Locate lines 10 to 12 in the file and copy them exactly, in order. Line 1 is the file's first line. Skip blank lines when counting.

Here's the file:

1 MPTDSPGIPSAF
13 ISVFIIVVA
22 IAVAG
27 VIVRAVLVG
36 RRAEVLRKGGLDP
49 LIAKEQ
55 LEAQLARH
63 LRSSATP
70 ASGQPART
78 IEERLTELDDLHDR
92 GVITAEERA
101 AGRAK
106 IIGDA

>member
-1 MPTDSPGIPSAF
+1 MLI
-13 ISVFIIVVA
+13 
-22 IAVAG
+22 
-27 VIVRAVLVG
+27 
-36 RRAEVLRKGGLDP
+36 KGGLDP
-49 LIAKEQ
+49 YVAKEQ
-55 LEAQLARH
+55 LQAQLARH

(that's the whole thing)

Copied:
78 IEERLTELDDLHDR
92 GVITAEERA
101 AGRAK